Explain the skills / abilities that are required for being successful in your role:
Communication – This is an important skill that applies to any job and quite honestly life in general. If you can’t communicate your plan nor your projects, don’t expect someone else to have a clear understanding. I routinely communicate with associates whose first language is Japanese, so clear communication is of the utmost importance in my day-to-day work life.
Perseverance – The most rewarding projects never follow a smooth and easy path. You will most certainly run into setbacks and frustration when working on any new technology, unique problem, or difficult challenge. Since these are inevitable issues, the key for success is how you handle them.
Positive Attitude – This not only helps you be successful but it also benefits those around you. Personally, this helps with perseverance. Do you let the boat sink, finish the trip on a battered boat, or continuously strive to repair the boat to reach its ideal state? My point is that you cannot allow yourself to get disgruntled to the point it affects  the quality of your work. Having a positive attitude helps you and those around you to be tremendously successful.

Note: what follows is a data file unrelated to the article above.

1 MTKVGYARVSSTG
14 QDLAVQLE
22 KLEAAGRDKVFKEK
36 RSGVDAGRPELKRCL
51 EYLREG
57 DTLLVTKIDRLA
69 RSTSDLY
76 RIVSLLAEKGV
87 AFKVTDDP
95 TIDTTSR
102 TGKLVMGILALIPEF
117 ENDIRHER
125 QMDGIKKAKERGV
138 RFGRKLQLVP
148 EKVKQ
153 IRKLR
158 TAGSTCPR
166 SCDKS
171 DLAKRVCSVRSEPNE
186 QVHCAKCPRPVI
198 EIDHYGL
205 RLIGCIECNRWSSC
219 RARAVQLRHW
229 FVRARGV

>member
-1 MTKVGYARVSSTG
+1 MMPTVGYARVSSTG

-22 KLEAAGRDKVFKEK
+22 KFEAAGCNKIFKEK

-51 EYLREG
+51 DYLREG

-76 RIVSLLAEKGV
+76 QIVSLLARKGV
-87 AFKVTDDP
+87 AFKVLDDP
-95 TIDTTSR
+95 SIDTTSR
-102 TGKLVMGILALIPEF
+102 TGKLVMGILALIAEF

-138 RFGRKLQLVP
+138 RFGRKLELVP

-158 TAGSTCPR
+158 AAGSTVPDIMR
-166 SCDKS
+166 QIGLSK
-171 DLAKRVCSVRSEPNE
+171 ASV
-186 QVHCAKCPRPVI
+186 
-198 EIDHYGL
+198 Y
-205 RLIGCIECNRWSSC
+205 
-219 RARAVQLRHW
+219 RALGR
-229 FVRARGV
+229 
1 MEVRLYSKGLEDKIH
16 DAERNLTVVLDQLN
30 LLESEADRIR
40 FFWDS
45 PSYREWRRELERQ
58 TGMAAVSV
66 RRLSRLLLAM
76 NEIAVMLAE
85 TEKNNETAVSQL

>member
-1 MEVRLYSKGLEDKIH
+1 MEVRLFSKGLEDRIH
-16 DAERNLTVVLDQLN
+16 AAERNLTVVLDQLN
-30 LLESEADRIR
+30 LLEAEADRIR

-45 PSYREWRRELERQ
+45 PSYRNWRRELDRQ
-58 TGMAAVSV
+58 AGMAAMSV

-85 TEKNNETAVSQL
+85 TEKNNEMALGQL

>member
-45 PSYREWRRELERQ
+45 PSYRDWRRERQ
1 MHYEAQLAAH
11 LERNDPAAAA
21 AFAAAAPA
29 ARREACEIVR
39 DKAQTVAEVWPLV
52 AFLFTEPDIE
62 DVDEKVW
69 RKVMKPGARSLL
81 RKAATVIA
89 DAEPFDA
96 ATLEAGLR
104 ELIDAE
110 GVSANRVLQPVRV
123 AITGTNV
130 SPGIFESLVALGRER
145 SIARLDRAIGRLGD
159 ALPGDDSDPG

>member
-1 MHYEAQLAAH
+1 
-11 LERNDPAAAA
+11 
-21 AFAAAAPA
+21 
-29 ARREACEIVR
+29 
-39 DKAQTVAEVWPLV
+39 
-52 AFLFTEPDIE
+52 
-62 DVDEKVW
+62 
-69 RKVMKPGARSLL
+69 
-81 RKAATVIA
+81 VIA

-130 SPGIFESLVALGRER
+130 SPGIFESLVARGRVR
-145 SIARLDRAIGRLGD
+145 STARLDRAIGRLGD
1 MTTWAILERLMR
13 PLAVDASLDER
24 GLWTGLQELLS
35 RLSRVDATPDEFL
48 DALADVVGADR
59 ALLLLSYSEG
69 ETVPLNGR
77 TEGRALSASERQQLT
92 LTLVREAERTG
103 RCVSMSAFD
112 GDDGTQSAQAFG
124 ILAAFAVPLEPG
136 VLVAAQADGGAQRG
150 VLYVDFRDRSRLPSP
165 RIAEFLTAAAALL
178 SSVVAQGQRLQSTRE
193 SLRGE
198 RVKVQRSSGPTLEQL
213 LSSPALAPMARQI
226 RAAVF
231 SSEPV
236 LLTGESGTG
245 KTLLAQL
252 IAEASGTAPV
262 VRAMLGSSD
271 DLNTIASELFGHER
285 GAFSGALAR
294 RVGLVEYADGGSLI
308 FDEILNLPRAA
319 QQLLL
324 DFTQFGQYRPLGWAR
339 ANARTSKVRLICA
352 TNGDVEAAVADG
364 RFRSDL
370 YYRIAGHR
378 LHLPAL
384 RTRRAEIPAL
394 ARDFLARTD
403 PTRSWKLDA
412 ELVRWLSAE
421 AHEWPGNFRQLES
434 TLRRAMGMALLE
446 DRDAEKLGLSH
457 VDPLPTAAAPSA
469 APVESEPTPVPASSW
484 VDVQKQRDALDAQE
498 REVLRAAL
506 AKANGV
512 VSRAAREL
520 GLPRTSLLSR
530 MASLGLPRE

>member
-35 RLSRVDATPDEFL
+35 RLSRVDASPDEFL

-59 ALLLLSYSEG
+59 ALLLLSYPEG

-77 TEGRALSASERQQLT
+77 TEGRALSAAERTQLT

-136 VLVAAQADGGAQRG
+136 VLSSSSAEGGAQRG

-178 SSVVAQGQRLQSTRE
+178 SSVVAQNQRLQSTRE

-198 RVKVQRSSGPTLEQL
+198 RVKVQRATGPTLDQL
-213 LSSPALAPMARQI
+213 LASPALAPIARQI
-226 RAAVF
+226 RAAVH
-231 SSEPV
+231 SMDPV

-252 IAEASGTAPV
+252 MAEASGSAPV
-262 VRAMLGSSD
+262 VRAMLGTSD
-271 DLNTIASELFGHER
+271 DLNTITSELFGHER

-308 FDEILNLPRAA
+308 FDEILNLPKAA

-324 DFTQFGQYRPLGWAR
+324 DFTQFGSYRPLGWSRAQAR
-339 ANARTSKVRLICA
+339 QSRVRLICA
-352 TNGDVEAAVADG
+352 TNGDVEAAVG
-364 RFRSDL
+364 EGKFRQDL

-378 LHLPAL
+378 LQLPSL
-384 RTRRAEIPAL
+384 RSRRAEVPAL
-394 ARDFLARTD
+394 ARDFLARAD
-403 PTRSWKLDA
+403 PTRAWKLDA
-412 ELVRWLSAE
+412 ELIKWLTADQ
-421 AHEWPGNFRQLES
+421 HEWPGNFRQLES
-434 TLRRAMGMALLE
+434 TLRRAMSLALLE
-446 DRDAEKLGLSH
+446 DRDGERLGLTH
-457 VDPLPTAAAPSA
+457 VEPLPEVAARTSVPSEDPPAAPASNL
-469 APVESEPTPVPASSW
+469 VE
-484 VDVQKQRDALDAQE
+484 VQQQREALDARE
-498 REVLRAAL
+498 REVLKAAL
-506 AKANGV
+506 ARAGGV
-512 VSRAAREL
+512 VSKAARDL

What advice would you give to students who are considering majoring in Materials Science and Engineering?
Engineering is tough. You will hear that a thousand times. You’ll spend your fair share of studying overnight, hours locked away in a lab, and the occasional not so “easy” exam. Every engineer experiences this but you won’t be able to find the same environment that MSE provides. While I was in school I enjoyed smaller class sizes and the tight group of 40-50 students in my graduating class. Bonding with the smaller group made the overnight studying , exams, and labs bearable. The MSE faculty are highly capable and qualified to teach almost everything about materials. Whether it is polymers, metals, electronics, or ceramics, understanding the behaviors of materials is essential for any engineering job, and The Ohio State University Materials Science & Engineering department is a perfect place to learn.

About me:

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Libby Hogben
B.S. in Materials Science & Engineering (2005)
The J.M. Smucker Company., Terminal Island, CA

Describe your overall duties/responsibilities as Research & Development Manager:
I lead a team of product developers and process engineers. I represent R&D in the product design bid process, lead customer-facing quality initiatives and set direction for our business as part of a multifunctional leadership team.

Explain the skills/abilities that are required for being successful in your role: